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REESE v. HUGHES (01/04/73)

decided: January 4, 1973.

REESE
v.
HUGHES, APPELLANT



Appeal from order of Court of Common Pleas of Beaver County, No. 758 of 1967, in case of William J. Reese, a minor, by his guardian and next friend, William R. Reese and William R. Reese, individually v. Darlene Mahoney Hughes and John A. Roethlisberger.

COUNSEL

Robert C. Reed, with him Wallover, Barrickman, Reed & Steff, for appellants.

Oran W. Panner, with him Panner, Holland and Autenreith, for appellee.

Wright, P. J., Watkins, Jacobs, Hoffman, Spaulding, Cercone, and Packel, JJ. Opinion by Spaulding, J.

Author: Spaulding

[ 223 Pa. Super. Page 313]

I.

This action in trespass is based on a collision, August 28, 1965, between a motorcycle operated by additional defendant John A. Roethlisberger, on which appellee William J. Reese was a passenger, and an automobile operated by appellant Darlene Mahoney Hughes, the original defendant below. Appellee commenced suit in the Court of Common Pleas of Beaver County, by summons, on July 25, 1967, and filed his complaint on December 16, 1968. On February 10, 1969, appellant joined the additional defendant. Following a four-day trial, a jury returned a verdict finding for appellant and further finding that the additional defendant alone was negligent in causing appellee's injuries. The trial court molded the verdict in favor of both appellant and the additional defendant since the latter had not been joined until after the statute of limitations had run on appellee's cause of action. A court en banc granted appellee's motion for a new trial, from which order appellant appeals.

The facts leading up to the accident, as established by appellant's testimony at trial are as follows: Appellant is a nurse. She stopped her automobile in the northbound lane of a two lane, 20 foot wide highway, preparing to make a left-hand turn (as indicated by her turn signal) across the southbound lane into the driveway of a patient. Another car stopped behind her. As appellant looked ahead she could see 290 feet

[ 223 Pa. Super. Page 314]

    of the roadway to the top of a hill in the road. She waited in this position until an approaching car passed and then not seeing or hearing anything else approaching (R. 268a) turned into the driveway. As she made the turn, she slowed down because of a hump where the paving and the shoulder of the road met. (R. 268a-269a). When her car was partially off the highway, appellant heard the motorcycle operated by the additional defendant, on which appellee was a passenger. Quickly looking up the hill in the direction of the noise, she observed the motorcycle descending the hill towards her. (R. 269a). She attempted to accelerate to get off of the highway completely, but before she could do so the motorcycle sped down the hill, striking the rear of her car. The accident resulted in the appellee being thrown from the motorcycle, causing his injuries.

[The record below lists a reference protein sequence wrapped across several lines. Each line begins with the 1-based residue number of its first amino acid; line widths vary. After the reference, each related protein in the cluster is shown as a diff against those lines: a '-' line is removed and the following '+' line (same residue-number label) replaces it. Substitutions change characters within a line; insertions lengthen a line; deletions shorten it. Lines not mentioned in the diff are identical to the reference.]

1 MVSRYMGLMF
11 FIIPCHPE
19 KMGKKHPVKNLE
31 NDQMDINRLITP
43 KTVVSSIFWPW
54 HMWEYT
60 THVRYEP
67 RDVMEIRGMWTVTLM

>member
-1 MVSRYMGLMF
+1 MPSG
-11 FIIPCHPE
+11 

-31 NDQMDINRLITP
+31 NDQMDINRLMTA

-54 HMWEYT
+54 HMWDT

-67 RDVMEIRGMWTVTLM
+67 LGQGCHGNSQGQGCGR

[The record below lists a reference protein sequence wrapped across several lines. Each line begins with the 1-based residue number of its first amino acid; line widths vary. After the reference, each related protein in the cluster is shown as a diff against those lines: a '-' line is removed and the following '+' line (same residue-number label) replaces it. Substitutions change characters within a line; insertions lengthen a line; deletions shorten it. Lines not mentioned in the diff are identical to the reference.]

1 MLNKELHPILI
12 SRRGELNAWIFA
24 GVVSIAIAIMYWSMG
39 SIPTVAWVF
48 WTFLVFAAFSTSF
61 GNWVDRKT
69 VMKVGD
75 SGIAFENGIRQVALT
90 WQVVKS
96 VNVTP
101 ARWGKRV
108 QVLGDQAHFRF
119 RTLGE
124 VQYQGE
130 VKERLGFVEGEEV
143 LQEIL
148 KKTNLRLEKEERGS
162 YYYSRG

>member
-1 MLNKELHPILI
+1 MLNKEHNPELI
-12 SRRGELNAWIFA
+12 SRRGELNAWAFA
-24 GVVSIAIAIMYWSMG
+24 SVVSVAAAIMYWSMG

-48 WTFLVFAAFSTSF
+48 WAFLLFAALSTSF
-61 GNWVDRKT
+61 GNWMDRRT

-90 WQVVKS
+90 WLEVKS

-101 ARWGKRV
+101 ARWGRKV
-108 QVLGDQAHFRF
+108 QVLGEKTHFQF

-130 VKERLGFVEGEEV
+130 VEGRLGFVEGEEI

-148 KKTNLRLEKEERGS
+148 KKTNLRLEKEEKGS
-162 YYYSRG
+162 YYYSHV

The version of the facts presented by appellee's testimony differs in several crucial respects, as follows: The motorcycle was descending the hill traveling at 25 m.p.h., and was only 20 to 30 feet from appellant, when she suddenly made the left-hand turn, stopping in the cycle's path and causing the accident. (R. 139a-140a). Contrary to appellant's testimony that she had already entered the driveway (R. 270a), the appellee testified that at impact the front of her car remained on the shoulder of the roadway.*fn1 (R. 168a-169a). Appellee also introduced expert testimony showing that from where appellant was stopped prior to turning, while

[ 223 Pa. Super. Page 315]

    the motorcycle would only have been visible for 290 feet (to the top of the hill), the head of its operator would be visible for approximately 200 additional feet. (R. 117a-122a). Appellee argued, in the alternative, that even if his testimony that appellant suddenly turned in front of the cycle was not found credible, she still should have seen the motorcycle before turning ...


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